Links We Like
Farming and Food Issues
“The National Farmers Union in Ontario promotes policies that will revitalize agriculture in Ontario by strengthening family farms. On local, national and international levels, the NFU advocates alternative structures and government policies that resist corporate control of food. With farmers and consumers, NFU works to encourage vibrant rural communities, environmentally sustainable practices and the production of safe, wholesome food.”
Seeds of Diversity
Seeds of Diversity is a Canadian organization that works to conserve biodiversity and traditional knowledge of foods and other plants. They offer great information on non-hybrid heritage seeds and seed saving. They also facilitate seed sharing among growers across Canada.
La Via Campesina is an international movement of peasants, small- and medium-sized producers, landless, rural women, indigenous people, rural youth and agricultural workers. They defend peasant and family farm-based production; people\’s food sovereignty (i.e., the right of peoples, countries, and state unions to define their agricultural and food policy without the “dumping” of agricultural commodities into foreign countries); and decentralized food production and supply chains, where the people are in control of production, processing, distribution and consumption.
Food Secure Canada
Food Secure Canada is non-profit organization and national voice for the food security movement in Canada, based on three interlocking commitments to: Zero Hunger; Healthy and Safe Food; A Sustainable Food System.
Ecological Farmers of Ontario (EFO)
The EFO offers programs and education to promote ecological agriculture, increase public awareness of ecological farming methods, and bring together those who are concerned about these issues. The EFO runs courses and workshops, coordinates farm tours and kitchen table meetings, publishes a newsletter, and more.
Canadian Organic Growers
COG is a charitable organization comprised of thirteen chapters across Canada. Their members include farmers, gardeners, processors, retailers, educators, policy-makers, and consumers. COG publishes a magazine, works on policy issues, and runs a fantastic lending library with free mail service. The local chapters host events.
Soil And Health Library
The Soil and Health Library offers a free digitalized library of books on traditional forms of organic and sustainable agriculture, as well as other health-determined approaches to growing food, what they call “holistic” or “radical agriculture”. Tapping into this wealth of knowledge from the past, they claim: “the wisest student learns from the originators of a body of knowledge”.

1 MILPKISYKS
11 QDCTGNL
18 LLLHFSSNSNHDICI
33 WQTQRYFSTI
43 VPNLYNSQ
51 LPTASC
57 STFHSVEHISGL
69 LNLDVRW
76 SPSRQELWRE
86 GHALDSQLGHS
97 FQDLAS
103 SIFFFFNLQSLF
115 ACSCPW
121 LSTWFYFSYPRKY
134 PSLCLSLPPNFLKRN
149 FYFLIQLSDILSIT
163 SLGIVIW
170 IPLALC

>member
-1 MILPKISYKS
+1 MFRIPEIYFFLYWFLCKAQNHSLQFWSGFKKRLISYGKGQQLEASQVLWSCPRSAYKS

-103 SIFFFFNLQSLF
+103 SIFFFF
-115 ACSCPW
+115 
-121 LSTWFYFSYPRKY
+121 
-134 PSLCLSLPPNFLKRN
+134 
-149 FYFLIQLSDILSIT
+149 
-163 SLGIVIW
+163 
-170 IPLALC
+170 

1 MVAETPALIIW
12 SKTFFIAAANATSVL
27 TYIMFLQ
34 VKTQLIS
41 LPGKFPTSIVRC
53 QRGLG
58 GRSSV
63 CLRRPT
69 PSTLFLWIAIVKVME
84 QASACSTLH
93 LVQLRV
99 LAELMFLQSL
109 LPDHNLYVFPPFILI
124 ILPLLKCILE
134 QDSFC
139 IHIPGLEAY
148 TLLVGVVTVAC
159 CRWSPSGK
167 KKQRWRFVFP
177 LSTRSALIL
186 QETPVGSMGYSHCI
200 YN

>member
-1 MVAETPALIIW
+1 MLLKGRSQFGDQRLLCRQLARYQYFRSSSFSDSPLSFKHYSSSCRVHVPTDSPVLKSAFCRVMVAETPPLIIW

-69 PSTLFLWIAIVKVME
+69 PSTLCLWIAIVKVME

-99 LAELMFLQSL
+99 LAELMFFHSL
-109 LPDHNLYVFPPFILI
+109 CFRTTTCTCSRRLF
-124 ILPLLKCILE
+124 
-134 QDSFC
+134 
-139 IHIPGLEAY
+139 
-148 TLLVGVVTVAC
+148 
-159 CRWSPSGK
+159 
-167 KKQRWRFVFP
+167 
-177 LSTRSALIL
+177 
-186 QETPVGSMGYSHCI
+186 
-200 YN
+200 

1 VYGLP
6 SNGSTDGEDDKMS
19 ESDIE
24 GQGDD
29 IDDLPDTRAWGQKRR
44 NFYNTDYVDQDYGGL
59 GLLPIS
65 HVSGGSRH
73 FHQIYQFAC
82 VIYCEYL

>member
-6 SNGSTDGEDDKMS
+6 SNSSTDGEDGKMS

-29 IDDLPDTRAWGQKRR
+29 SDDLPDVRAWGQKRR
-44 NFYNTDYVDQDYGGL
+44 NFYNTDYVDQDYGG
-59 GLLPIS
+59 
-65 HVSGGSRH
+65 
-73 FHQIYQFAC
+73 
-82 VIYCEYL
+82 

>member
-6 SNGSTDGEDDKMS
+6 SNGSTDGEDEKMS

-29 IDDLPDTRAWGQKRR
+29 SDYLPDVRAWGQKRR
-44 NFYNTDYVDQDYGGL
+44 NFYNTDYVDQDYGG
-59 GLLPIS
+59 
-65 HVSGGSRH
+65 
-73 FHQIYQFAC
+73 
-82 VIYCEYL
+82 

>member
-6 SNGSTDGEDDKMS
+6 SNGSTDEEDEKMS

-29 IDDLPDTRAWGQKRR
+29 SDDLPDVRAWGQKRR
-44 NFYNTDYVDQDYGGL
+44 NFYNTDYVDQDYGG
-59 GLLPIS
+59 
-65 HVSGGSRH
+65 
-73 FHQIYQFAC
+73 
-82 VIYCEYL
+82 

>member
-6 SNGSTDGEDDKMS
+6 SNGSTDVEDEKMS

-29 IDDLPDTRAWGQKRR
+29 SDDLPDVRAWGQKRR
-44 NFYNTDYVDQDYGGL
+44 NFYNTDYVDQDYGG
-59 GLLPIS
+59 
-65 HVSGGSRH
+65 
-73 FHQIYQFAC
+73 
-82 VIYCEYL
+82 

Journey to Forever
Journey to Forever has a great collection of books and resource suggestions on topics of agriculture for small farmers, specifically topics of organics, soil management, sustainable farming, food storage and preservation, livestock, pasture, aquaculture, composting, weed and pest control. Some of the information is available on line; some is recommended for purchase elsewhere.
Atlantic Canada Organic Regional Network
ACORN is a non-profit organization that promotes organic agriculture by facilitating information exchange between organizations and individuals; coordinating non-formal education; and networking with interested parties regionally and nationally.
ATTRA provides information and other technical assistance to farmers, educators, and those involved in sustainable agriculture in the United States. It was formerly known as the \”Appropriate Technology Transfer for Rural Areas\” project.
The Rodale Institute
The Rodale Institute is located on a 333 acre certified organic farm in Pennsylvania, devoted to research, education and organic production. They publish fantastic books and resources. Their mission is to “improve the health and well-being of people and the planet”. We have found Rodale’s research and information on organic farming extremely helpful.
Soil Food Web
The Soil Food Web is made up of eight global labs conducting soil tests to show what organisms are present in the soil. The term “soil foodweb” refers to the many beneficial bacteria, fungi, protozoa and nematodes that inhabit our soil and compost. The Soil Food Web states, “Recent discoveries in soil biology show a huge potential to improve current organic, biological and conventional growing and farming and move away from costly synthetic inputs”. Lots of interesting information is available from their site.
The Organic Agriculture pages of the OMAFRA website provide useful information from which we have benefited.